Martin Royle, Director of Royle Safaris, our supplier specialising in wolf watching vacations in the USA, on the value of a good guide: “Make sure you have a good guide – invaluable when you are looking for an intelligent, top level carnivore that is naturally elusive and shy. They also have huge territories and very rarely stay in one place for very long, so someone who knows the area is vital. Also someone who knows the wolves and the individual packs and pack members and subtle variations in temperature, weather and prey movements can affect where certain wolves and packs are likely to be. We use a Yellowstone ecologist for our wolf watching tours here and he has direct access to the wolf biologists who study the wolves on a daily basis.”

Wolf tracking in Sweden


Marcus Eldh our supplier from Wild Sweden gives the lowdown on winter wolf tracking: “It is not a hard trip since we sleep at a nice guesthouse, and this is Central Sweden, not Lapland so the winter conditions are not usually too difficult. But we always advise to bring proper winter clothing and dress in layers. We provide hot drinks in thermoses and sauna in the evenings.”

Winter temperatures in the Alps


Sally Guillaume from our supplier Undiscovered Mountains, gives this insight into winter weather in the Alps: “The temperatures where we wolf track in the Alps can get as low as -12°C (I’ve only had this cold once) and high as 15°C in January. I would say on average -4°C to 10°C in winter. It really depends on the day. Suffice to say you need to be prepared for the cold, but in layers so you can strip off when it gets warm! Also worth mentioning that the cold is a very dry cold so doesn’t get into your bones in the same way as it does in damp climates. The refuges we stay in are also heated with wood burners and can get quite hot.”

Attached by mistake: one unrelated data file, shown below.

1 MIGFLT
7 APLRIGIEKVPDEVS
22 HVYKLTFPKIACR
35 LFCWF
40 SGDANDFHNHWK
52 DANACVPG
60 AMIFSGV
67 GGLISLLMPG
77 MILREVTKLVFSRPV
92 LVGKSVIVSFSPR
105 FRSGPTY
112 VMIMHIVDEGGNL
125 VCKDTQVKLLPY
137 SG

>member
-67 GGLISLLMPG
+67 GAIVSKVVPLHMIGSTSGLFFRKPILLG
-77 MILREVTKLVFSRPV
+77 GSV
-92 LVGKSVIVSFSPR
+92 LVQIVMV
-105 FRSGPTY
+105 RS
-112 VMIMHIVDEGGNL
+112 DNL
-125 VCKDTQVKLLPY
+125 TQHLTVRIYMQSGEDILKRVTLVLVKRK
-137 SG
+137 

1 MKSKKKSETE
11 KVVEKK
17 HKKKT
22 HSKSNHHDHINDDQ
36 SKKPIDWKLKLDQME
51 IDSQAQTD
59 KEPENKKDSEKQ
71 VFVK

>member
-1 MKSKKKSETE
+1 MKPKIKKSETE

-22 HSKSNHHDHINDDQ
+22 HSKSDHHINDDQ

Wolf Tracking Travel Advice


Tips From Our Travelers

At Responsible Travel, we think the best people to advise our travelers are often... other travelers. They always return from our tours with packing tips, weather reports, ideas about what to do – and opinions about what not to.

We have selected some of the most useful wolf tracking vacation tips that our guests have provided over the years to help you make the very most of your vacation – and the space inside your suitcase.
“Follow the equipment list exactly. We needed everything on the list, and felt well prepared. Sun hats to winter woollies; all came in use!” – Sophie Tyrrell, in France
“If you go in winter, dress properly and you will be fine. If you are after wolves, be realistic, it is not easy to spot them. Bring a good pair of binocular, lots to see but often from a distance. The most memorable part of the vacation was… the silence of the forest and just being in such pristine nature. The forest itself was overwhelming.” – Amanda Tappenden in Poland
“The best thing was hearing the wolves howl but the walk through the woods looking for signs of wolf and moose activity was also magical. Standing in the woods silently, in the dark waiting for the howl is an intense experience. Go determined to enjoy all parts of being in the outdoors with wildlife experts. Hearing or seeing wolves should be an extra bonus if it happens.” – David Green in Sweden
“Make sure you dress in layers as you can get very cold when standing around, but you can also get warm when trekking through the snow. You need a decent level of fitness for the wildlife tracking, otherwise you probably won't enjoy the vacation.” – Tamara Lee in Transylvania
“This tour was memorable for all of the right reasons. If the aim of the company is to ensure guests 'collect memories not things' then they certainly delivered. The ethereal scenery sets the tone for the tour, each day going with the flow of nature and it's wildlife. The anticipation of finding tracks or wildlife sightings is all part of the fun. It is food for the soul.” – Rachel North, in Sweden
Photo credits: [Map intro: Jeremy Weber] [Canada: tsaiproject] [French Alps: GIPE25] [Poland: vlod007] [Slovakia: Traveltipy] [Sweden: Ove P] [Yellowstone National Park: PRO] [Wolf tracking in the USA: Robert Engberg] [Traveling with a guide: Mount Rainier National Park] [Winter temperatures in the Alps: Rafa? ?elazko] [Review 1 - Carole Thomas: ADT 04] [Review 2 - Peter Underwood: Cristian Bortes]

Written by: Joanna Simmons